Royal Botanic Gardens, Kew, Names Tree Species After Leonardo DiCaprio
Adding to his Academy and Golden Globe Awards, Leonardo DiCaprio now has a new crowning achievement to be proud of — a tree species that bears his name. Scientists at the Royal Botanic Gardens, Kew in the UK have decided to name a newly discovered tree after the actor in gratitude for his efforts to prevent deforestation of the Ebo Forest.
The tree, now officially named Uvariopsis dicaprio, grows in the Ebo Forest, a mostly untouched rainforest in Cameroon, Africa. The forest is home to a range of different animals and plants, including threatened gorillas and forest elephants.
But recently, the government made plans to start logging parts of Ebo Forest. Scientists and conservationists worried about the plans and wrote a letter to the government outlining the importance of the forest and its biodiversity. DiCaprio caught wind of the situation, and generated more awareness by sharing the dilemma on his social media accounts.
“Cameroon’s Ebo Forest, and all of the incredible animals that live there, are in trouble. This includes Forest Elephants, Gorillas, Chimpanzees, and so many others. Let’s help #SaveEboForest,” DiCaprio said on an Instagram post in August 2020, accompanying the caption with a link to a petition for followers to sign to help save the rainforest. DiCaprio posted several other related posts about conserving the Ebo Forest.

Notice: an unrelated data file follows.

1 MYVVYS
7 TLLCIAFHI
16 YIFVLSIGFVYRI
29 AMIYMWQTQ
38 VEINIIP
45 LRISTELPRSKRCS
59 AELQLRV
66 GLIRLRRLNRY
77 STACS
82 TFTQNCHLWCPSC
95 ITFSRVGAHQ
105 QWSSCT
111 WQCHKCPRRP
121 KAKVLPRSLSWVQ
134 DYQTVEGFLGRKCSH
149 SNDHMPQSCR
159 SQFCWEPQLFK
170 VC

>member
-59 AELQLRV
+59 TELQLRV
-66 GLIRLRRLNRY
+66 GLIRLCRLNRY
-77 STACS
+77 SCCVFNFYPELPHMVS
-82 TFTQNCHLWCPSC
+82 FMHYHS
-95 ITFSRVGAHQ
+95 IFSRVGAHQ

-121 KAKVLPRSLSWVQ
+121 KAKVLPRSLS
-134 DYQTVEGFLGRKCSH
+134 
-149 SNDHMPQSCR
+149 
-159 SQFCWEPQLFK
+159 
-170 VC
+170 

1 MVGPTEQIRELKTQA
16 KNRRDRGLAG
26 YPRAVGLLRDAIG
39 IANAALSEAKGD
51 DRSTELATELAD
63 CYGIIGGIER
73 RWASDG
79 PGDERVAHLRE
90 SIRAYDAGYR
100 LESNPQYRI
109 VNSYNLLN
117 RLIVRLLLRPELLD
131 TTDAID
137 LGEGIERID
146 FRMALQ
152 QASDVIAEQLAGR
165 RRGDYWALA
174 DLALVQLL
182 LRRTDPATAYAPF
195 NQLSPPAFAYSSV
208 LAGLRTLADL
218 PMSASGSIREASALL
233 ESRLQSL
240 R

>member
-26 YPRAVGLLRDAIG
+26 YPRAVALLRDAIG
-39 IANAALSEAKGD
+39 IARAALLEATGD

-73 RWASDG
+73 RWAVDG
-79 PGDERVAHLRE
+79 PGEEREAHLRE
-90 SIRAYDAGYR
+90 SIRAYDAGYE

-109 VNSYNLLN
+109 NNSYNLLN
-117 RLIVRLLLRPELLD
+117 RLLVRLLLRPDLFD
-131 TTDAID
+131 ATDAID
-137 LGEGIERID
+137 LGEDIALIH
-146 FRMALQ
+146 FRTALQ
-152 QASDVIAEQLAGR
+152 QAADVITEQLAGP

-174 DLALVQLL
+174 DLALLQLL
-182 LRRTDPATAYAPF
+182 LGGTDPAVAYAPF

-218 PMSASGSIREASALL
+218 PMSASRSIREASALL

Ultimately, the government backed down and ended its plans to deforest parts of Ebo Forest, although the area has yet to earn official designation as a national park, which would provide further protection.
Still, scientists are grateful to DiCaprio for using his massive platform to spread the campaign further and helping to preserve the rainforest. In dedication to the star’s efforts, the Kew scientists decided to name a tree after him. The naming was officially published in PeerJ this week.
The Uvariopsis dicaprio is a critically endangered tree that is part of the ylang-ylang family. It is small, about 4 meters in height, and grows yellow flowers out of its trunk. It is the first newly discovered plant to be named by Kew scientists so far this year, although the experts are rushing to find, name and conserve currently undiscovered plants in 2022. That’s because plants that are identified and given scientific names are easier to assess for extinction threats and preserve.
“There are still thousands of plant species and maybe millions of fungal species out there that we don’t know about,” Martin Cheek, a scientist at Royal Botanic Gardens, Kew, told BBC. “This natural habitat that they’re growing in – especially forests, but other habitats too, is increasingly and more rapidly being destroyed by us humans without knowing what’s there.”
Based in Los Angeles, Paige is a writer who is passionate about sustainability. Aside from writing for EcoWatch, Paige also writes for Insider, HomeAdvisor, Thrillist, EuroCheapo, Eat This, Not That!, and more. She earned her Bachelor’s degree in Journalism from Ohio University and holds a certificate in Women’s, Gender and Sexuality Studies. She also specialized in sustainable agriculture while pursuing her undergraduate degree. When she’s not writing, Paige enjoys decorating her apartment, enjoying a cup of coffee and experimenting in the kitchen (with local, seasonal ingredients, of course!).